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Despite Stocks Meltdown, 'Net Economy Is Bullish, Especially For Insiders

You wouldn't know it from looking at the Internet stock market so far this year, but a recent study confirms what we all know: The Internet economy is booming. In the long run, that's good news for investors who may now be gun-shy in the wake of this spring's meltdown of 'Net shares.

The report, commissioned by networking and 'Net infrastructure giant Cisco Systems, shows that the number of Americans employed in Internet-related jobs last year reached 2.5 million, an increase of 36 percent from 1998's estimate of 1.8 million.

And despite the demise and expected demise of dozens of Internet companies that either couldn't build a successful business model or simply ran out of money, the number of 'Net jobs should continue to climb.

The reason? The record amount of venture capital that continues to be poured into Internet start-ups shows no signs of abating anytime soon.

Today alone, $465.5 million in Internet-related venture deals were announced, according to internet.com's VC Watch.

For the year, VC Watch reports a total $35.8 billion has been promised to Internet start-ups. That kind of money translates into jobs as 'Net companies ramp up to compete in a market or attract a buyer.

With so many 'Net tickers crashing back to earth in the past two months, why would savvy venture capitalists continue to pour millions of dollars in institutional funds into companies facing long odds for success, or even survival?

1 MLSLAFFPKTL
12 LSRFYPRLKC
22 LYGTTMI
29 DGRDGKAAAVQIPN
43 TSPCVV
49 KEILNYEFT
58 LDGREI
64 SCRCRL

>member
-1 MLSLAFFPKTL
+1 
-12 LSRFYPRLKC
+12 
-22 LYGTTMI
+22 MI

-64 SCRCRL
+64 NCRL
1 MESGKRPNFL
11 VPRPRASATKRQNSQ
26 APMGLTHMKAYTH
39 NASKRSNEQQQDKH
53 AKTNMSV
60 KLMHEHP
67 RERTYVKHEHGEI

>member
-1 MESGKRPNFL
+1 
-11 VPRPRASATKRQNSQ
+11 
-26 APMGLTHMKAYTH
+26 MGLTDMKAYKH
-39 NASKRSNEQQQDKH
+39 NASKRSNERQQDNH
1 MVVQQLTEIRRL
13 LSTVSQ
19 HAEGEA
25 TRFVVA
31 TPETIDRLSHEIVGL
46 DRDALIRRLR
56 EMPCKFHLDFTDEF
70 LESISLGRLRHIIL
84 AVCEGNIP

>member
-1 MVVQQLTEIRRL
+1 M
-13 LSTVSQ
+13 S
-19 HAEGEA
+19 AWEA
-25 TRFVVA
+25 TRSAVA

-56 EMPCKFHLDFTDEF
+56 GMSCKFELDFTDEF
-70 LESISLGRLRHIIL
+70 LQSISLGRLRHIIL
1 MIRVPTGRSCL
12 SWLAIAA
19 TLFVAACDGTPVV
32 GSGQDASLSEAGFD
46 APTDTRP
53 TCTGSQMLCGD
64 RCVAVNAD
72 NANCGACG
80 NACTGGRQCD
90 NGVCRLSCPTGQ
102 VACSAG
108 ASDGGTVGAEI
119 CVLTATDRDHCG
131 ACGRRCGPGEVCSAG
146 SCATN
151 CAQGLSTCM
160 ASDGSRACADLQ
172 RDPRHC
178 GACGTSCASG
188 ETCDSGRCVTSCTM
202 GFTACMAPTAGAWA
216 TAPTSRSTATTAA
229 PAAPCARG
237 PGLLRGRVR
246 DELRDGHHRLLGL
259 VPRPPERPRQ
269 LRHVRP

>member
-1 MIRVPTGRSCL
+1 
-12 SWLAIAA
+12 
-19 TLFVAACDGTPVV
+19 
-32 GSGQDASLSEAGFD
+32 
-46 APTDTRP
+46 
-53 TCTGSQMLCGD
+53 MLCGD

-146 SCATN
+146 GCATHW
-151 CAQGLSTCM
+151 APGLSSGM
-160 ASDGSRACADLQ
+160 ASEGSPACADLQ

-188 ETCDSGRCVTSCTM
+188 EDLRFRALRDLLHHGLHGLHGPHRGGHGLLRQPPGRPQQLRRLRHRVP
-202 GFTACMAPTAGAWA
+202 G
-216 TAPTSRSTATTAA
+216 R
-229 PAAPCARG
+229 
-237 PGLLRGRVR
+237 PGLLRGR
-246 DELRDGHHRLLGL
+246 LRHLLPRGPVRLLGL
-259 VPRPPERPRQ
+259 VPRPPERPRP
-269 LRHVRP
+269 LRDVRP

Two reasons: 1) It's not their money, or at least most of it isn't, and 2) One huge success more than offsets several failures.

The second point is the key to understanding how VCs play the game. Take the recent IPO of networking software and equipment vendor Sonus Networks, a Boston-based company that had a first-day gain of 120 percent late last month. Sonus' lead financer, Matrix Partners, sank $8 million into the company. That investment is now worth about a half-billion dollars.

The problem is that regular investors are now bearing a huge risk in SONS, which was offered at $23 per share and was trading Tuesday afternoon in the high $80s. Sonus now has a market capitalization of $5.4 billion. Revenues last year were virtually non-existent, while the net loss was $24 million.

What happens when reality catches up to the company's stock price? We already know what will happen. It's a slick little game the insiders are playing.